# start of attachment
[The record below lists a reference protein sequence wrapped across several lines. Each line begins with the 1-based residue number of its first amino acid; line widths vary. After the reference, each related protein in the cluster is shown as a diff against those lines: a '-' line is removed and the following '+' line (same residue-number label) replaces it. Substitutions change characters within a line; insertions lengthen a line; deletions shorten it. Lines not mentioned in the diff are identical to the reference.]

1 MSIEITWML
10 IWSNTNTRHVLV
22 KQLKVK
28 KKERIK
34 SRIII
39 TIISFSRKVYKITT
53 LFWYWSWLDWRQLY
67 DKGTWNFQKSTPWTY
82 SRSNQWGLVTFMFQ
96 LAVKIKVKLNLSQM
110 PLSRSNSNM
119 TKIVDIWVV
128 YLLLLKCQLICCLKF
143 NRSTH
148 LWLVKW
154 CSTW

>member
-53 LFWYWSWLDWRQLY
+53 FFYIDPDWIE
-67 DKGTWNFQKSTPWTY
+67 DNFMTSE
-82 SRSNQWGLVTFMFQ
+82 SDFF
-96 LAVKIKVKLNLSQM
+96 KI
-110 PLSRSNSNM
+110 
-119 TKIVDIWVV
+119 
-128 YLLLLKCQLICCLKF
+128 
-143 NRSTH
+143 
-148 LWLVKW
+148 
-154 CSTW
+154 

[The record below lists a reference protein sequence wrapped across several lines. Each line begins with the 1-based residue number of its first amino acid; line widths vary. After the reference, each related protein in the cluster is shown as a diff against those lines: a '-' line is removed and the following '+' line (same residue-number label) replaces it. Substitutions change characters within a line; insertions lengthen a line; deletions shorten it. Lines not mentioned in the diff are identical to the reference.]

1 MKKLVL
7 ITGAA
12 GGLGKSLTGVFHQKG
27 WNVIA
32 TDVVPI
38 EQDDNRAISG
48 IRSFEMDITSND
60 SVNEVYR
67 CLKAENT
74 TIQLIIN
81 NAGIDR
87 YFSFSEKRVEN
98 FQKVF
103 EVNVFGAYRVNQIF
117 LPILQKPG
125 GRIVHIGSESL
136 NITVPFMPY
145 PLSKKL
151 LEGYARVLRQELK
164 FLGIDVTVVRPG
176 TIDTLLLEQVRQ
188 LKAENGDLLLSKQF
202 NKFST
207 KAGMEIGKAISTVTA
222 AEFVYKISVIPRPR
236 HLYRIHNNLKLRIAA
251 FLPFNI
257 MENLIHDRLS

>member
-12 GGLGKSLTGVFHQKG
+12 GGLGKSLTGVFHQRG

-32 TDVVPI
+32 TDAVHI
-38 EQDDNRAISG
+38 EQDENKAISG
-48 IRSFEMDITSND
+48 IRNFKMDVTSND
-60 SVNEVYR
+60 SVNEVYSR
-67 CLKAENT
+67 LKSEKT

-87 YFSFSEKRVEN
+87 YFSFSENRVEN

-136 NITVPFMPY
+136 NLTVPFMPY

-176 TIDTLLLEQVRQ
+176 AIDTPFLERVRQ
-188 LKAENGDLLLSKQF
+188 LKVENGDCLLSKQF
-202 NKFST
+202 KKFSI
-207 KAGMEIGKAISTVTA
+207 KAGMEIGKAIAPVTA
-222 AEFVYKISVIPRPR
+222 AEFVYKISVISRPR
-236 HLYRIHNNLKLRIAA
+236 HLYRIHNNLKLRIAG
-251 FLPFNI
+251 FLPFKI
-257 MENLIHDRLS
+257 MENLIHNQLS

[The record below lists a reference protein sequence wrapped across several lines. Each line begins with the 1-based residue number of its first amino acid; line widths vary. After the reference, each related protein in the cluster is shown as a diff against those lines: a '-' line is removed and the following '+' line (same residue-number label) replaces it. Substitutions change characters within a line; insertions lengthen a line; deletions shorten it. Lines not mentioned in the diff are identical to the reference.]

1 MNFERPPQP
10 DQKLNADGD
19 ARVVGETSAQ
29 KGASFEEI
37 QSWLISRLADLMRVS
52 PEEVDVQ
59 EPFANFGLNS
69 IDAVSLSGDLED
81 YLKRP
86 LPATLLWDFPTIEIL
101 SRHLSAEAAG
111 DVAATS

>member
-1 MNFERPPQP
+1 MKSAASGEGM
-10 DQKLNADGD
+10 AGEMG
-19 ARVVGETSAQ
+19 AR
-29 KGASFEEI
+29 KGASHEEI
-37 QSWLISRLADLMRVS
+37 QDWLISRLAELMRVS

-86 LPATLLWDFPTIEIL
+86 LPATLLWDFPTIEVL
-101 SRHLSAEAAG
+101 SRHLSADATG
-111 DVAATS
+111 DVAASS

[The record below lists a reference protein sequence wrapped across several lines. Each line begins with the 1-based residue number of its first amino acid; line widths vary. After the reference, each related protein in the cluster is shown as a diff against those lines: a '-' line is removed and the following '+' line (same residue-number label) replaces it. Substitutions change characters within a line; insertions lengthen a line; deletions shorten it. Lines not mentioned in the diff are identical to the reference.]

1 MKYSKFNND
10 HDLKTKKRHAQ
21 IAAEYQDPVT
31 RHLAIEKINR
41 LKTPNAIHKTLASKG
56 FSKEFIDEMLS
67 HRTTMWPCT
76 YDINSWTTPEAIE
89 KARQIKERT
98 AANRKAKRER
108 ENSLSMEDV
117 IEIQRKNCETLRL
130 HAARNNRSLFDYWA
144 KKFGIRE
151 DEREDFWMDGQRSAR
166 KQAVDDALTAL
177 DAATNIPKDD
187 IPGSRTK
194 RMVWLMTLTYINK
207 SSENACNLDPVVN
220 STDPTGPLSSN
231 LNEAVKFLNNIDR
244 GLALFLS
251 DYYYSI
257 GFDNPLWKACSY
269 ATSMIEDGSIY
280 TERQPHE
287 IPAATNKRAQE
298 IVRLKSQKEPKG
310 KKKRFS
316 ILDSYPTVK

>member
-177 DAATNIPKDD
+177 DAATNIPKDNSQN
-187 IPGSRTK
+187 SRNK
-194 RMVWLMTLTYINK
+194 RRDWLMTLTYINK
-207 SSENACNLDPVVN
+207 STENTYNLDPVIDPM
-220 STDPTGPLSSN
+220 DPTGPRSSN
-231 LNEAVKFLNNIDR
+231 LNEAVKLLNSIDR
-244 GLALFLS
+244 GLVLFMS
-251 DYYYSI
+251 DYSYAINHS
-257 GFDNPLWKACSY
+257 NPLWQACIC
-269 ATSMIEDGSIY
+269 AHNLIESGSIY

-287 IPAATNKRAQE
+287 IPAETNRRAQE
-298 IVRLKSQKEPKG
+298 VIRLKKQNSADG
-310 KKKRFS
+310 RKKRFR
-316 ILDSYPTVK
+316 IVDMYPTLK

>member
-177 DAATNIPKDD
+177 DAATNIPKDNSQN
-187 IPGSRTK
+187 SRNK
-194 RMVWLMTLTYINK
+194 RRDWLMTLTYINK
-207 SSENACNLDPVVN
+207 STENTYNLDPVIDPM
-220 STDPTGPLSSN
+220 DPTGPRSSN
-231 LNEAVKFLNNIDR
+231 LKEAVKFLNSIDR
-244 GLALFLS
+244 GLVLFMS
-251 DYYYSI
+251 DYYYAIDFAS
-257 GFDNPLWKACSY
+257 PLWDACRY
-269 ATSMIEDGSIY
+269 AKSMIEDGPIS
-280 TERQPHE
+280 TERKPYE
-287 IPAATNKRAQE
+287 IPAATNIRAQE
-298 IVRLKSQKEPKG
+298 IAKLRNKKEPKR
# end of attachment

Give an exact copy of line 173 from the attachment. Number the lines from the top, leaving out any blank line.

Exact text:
+220 DPTGPRSSN